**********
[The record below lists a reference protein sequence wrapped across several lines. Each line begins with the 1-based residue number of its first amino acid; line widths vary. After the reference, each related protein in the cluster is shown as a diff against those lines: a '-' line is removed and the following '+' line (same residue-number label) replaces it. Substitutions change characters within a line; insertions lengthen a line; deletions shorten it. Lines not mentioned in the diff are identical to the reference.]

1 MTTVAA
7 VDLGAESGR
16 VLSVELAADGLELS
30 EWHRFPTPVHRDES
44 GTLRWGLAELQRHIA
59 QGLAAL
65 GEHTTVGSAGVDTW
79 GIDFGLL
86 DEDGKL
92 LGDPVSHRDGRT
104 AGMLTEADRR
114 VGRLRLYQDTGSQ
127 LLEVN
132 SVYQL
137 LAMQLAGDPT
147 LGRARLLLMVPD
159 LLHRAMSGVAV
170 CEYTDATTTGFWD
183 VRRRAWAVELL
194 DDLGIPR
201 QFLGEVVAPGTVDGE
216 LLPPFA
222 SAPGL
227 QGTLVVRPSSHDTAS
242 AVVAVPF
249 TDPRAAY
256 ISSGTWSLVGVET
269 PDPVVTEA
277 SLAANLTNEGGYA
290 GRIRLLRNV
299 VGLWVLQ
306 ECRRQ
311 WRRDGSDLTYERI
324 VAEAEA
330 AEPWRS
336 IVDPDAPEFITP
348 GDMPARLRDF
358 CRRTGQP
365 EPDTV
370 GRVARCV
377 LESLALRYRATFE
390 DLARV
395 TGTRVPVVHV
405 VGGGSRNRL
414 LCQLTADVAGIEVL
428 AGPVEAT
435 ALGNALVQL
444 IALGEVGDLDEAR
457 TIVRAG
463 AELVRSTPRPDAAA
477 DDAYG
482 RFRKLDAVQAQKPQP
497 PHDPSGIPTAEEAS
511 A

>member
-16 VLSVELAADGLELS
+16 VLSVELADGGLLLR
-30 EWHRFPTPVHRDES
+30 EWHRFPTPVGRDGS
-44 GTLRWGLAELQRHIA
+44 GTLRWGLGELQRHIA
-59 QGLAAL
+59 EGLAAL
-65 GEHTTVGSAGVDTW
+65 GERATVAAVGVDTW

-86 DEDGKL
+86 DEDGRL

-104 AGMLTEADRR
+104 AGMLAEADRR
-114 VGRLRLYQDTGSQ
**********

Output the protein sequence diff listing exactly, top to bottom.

[The record below lists a reference protein sequence wrapped across several lines. Each line begins with the 1-based residue number of its first amino acid; line widths vary. After the reference, each related protein in the cluster is shown as a diff against those lines: a '-' line is removed and the following '+' line (same residue-number label) replaces it. Substitutions change characters within a line; insertions lengthen a line; deletions shorten it. Lines not mentioned in the diff are identical to the reference.]

1 MTTVAA
7 VDLGAESGR
16 VLSVELAADGLELS
30 EWHRFPTPVHRDES
44 GTLRWGLAELQRHIA
59 QGLAAL
65 GEHTTVGSAGVDTW
79 GIDFGLL
86 DEDGKL
92 LGDPVSHRDGRT
104 AGMLTEADRR
114 VGRLRLYQDTGSQ
127 LLEVN
132 SVYQL
137 LAMQLAGDPT
147 LGRARLLLMVPD
159 LLHRAMSGVAV
170 CEYTDATTTGFWD
183 VRRRAWAVELL
194 DDLGIPR
201 QFLGEVVAPGTVDGE
216 LLPPFA
222 SAPGL
227 QGTLVVRPSSHDTAS
242 AVVAVPF
249 TDPRAAY
256 ISSGTWSLVGVET
269 PDPVVTEA
277 SLAANLTNEGGYA
290 GRIRLLRNV
299 VGLWVLQ
306 ECRRQ
311 WRRDGSDLTYERI
324 VAEAEA
330 AEPWRS
336 IVDPDAPEFITP
348 GDMPARLRDF
358 CRRTGQP
365 EPDTV
370 GRVARCV
377 LESLALRYRATFE
390 DLARV
395 TGTRVPVVHV
405 VGGGSRNRL
414 LCQLTADVAGIEVL
428 AGPVEAT
435 ALGNALVQL
444 IALGEVGDLDEAR
457 TIVRAG
463 AELVRSTPRPDAAA
477 DDAYG
482 RFRKLDAVQAQKPQP
497 PHDPSGIPTAEEAS
511 A

>member
-16 VLSVELAADGLELS
+16 VLSVELADGGLLLR
-30 EWHRFPTPVHRDES
+30 EWHRFPTPVGRDGS
-44 GTLRWGLAELQRHIA
+44 GTLRWGLGELQRHIA
-59 QGLAAL
+59 EGLAAL
-65 GEHTTVGSAGVDTW
+65 GERATVAAVGVDTW

-86 DEDGKL
+86 DEDGRL

-104 AGMLTEADRR
+104 AGMLAEADRR
-114 VGRLRLYQDTGSQ